Hi and welcome to my site!
Since 2002, I have been at Pomona College where I teach lots of different kinds of statistics, taught a little bit of math once, love teaching writing with statistics, and hope to soon teach some data science.
BackgroundMy undergraduate degree in Mathematics is also from Pomona College, where I worked with Don Bentley. I did my PhD in Statistics at UC Davis with David Rocke. I was interviewed (August 2020) for Pomona College's Sagecast where you can hear me talk about my path.
Here to learn?Me too! So many good things to learn. I've posted all of my course materials freely, and I hope they give you inspiration either as a teacher or a student. I've also written an OpenIntro textbook with the fantastic Mine Çentinkaya-Rundel. Introduction to Modern Statistics focuses on computational inference and multivariable modeling & visualizing, and it is available for free online.
Interested in my research?One of the best things about being a statistician is the many different subject areas to pursue. My research projects are posted, but if you have time, it's really my students' research projects that are worth investigating. I highly recommend working with undergraduates on research as it is among the most fun and rewarding parts of my day.
My areas of expertise include statistical analysis of high-throughput genetic data which don’t conform to technical conditions in standard methods. I work on problems of normalizing data structures, clustering and classifying time course profiles, and creating metrics to measure a variety of signals.
I chose to become a statistician because of the myriad potential collaborations across many fields. I have worked with medical doctors, biologists, geologists, and physicists in my research. Through new ventures into data science (both research and teaching), I am currently exploring ways that today’s extensive data (both in scale and in occurrence) are shaping science and the world around us.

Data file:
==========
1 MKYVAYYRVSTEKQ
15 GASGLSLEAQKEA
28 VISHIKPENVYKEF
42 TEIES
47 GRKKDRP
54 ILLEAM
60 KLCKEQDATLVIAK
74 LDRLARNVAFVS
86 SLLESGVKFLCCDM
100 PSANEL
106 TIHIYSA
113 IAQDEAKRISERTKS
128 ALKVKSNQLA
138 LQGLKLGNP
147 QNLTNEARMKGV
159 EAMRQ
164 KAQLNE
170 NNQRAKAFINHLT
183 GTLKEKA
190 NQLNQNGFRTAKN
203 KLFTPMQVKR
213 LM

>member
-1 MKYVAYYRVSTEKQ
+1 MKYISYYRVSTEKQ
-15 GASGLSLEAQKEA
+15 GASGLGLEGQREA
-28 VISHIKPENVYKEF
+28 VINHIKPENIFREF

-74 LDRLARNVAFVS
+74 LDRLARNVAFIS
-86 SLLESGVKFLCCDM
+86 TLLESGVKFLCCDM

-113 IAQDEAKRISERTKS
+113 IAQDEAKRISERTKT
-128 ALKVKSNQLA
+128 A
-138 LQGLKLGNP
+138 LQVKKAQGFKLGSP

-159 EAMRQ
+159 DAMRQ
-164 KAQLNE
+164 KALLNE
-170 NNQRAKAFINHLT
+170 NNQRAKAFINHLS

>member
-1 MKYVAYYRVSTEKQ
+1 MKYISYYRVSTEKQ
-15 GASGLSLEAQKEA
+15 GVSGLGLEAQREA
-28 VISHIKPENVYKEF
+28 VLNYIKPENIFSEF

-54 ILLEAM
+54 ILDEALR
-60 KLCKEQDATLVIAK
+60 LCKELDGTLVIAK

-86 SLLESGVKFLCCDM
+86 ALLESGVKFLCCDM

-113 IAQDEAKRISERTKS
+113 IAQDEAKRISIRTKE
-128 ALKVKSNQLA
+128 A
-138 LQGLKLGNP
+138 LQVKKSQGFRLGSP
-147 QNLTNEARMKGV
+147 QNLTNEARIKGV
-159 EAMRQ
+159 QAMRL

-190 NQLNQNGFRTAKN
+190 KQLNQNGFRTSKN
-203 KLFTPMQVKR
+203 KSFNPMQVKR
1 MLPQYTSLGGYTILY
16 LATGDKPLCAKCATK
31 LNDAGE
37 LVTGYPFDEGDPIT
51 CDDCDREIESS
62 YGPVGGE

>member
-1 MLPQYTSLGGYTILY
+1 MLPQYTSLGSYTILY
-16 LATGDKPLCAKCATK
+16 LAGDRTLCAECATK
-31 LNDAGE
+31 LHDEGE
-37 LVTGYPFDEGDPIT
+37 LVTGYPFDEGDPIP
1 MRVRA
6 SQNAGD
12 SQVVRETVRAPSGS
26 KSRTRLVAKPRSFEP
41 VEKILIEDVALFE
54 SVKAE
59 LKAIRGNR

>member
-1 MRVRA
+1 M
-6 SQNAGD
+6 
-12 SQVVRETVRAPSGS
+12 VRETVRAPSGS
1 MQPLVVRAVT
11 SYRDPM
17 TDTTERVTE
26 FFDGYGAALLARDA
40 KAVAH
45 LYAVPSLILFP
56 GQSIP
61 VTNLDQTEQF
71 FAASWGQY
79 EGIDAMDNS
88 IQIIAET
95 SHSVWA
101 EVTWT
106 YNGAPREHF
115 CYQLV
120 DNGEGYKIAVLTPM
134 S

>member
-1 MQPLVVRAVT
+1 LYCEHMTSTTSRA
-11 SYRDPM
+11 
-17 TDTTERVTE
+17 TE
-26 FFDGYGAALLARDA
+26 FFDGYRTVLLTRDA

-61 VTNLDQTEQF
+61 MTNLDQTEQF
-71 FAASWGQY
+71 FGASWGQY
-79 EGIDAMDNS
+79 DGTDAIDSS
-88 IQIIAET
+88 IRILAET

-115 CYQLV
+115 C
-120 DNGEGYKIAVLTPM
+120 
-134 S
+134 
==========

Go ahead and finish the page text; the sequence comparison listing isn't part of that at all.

Want to know what I'm up to?Beyond teaching and research, I am fortunate to be able to fit in a few hours here and there on some of my passion projects. Almost every Tuesday, I wrangle a bit of TidyTuesday data. I'm also compiling a list of scholars who are traditionally underrepresented in the statistics and data science curriculum. Feel free to use the list for your own "scholar of the day" classroom activity. And please submit a pull request or a GitHub issue if you have names to add to the database!
Dear Data - Solitude
Contribution to “Solitude”, a project to display part of the permanent collection of the Benton Art Museum at Pomona College.Read more
Teaching with The Islands
One of my favorite class activities involves the virtual world known as The Islands. Students, too, love the project.Read more
Relative Risk and Odds Ratios
Why relative risk should not be calculated on data sampled using a case control study.Read more
Math 150: Methods in Biostatistics
Methods in Biostatistics is a second course in statistics focused on topics and data found in the life sciences. No biology background is needed, but interest in the life sciences is important.Read more
Math 58B: Introduction to Biostatistics
Introduction to Biostatistics is a first course in statistics focused on topics and data found in the life sciences. No biological background is needed, but interest in the life sciences is important.Read more
A compilation of many different types of data sources.Read more
Math 151: Probability Theory
Math 151 is an introduction to probability for students with a calculus background and no prerequisites of probability or statistics. Though the course will be focused on the theoretical aspects of the material, there will be some real world applications in class and in the homework assignments. The idea is to have a strong mathematical understanding of the concepts while also understanding how the concepts are applied in the real world.Read more
adventures outside the classroom
Introduction to Modern Statistics puts a heavy emphasis on exploratory data analysis (specifically exploring multivariate relationships using visualization, summarization, and descriptive models) and provides a thorough discussion of simulation-based inference using randomization and bootstrapping, followed by a presentation of the related Central Limit Theorem based approaches.Read more
Papers + Projects
A collection of research papers, many of which were done primarily by undergraduate collaborators.Read more